One of the most important concepts in programming is the separation of Presentation and Logic. There are a lot of ways to accomplish this. The design pattern known as Model View Controller, or MVC is an example of this where you divide your program into three parts. Using this pattern allows you to ensure that the model contains all of the logic and data for the universe of your program, the view allows users to access and present this data, and the controller allows the user to provide updates to the model.
Ways to accomplish the separation of presentation and logic
Templating is a standard used in many languages. If you use Mediawiki, CakePHP, ASP.NET, or even a custom framework, you are taking advantage of the power of templating.
With the concept of templating you are creating layers within an application. These layers create an abstraction barrier that allow you to make decisions at one layer that have less of an impact on the other layers of your application. For example, when you use .NET and you write a .aspx page, you are able to use controls, elements, and references to other parts of your applications. In this example, by writing methods and creating custom objects in .NET separate from the specific page or interaction you are working on, you are later able to rearrange or customize these interactions, without needing to see or worry about how they function.
Game Design / GUI Applications
The standard loop used in game design includes three components. These components are, Collect User Input, Update Game State, and Render to the screen. Most new game designers know that if you do not follow a loop structure like this, you end up with issues where user input blocks game progress, or where the game can become descynchronized so that updates from multiple players aren't handled at the right times, or where threads enter race conditions because visual updates are conflicting with logical updates.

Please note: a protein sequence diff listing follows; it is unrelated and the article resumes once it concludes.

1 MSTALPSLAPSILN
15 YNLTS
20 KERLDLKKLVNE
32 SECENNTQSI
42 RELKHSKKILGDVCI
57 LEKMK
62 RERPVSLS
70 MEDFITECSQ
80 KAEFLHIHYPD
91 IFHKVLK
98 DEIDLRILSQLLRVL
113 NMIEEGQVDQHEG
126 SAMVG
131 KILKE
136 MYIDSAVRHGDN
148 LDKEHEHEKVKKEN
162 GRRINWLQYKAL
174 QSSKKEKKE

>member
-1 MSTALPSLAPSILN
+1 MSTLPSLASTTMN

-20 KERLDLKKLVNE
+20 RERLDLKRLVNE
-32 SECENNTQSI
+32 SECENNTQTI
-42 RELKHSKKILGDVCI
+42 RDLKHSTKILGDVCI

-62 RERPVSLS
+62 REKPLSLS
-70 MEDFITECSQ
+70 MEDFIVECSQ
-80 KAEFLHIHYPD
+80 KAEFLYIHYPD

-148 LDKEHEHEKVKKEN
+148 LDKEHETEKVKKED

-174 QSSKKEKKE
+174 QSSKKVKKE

Problems with doing so
The main problem with following a practice of dividing presentation and logic is that it is more difficult to start out doing things properly. Even though this division will definitely save a lot of time in the middle and end of a project, it can seem like overkill to ensure that you implement this properly at the beginning. If you don't do this, however, it is likely that you will make mistakes in the architecture of the application, and that the model you have in your head will be impossible to effectively translate into code.
It all comes back to the standard practice of setting up appropriate abstraction barriers and establishing a division of responsibility between different parts of the code. Keeping presentation and logic as separate as possible helps the human brain focus on a single part at a time, and makes the entire software development process easier.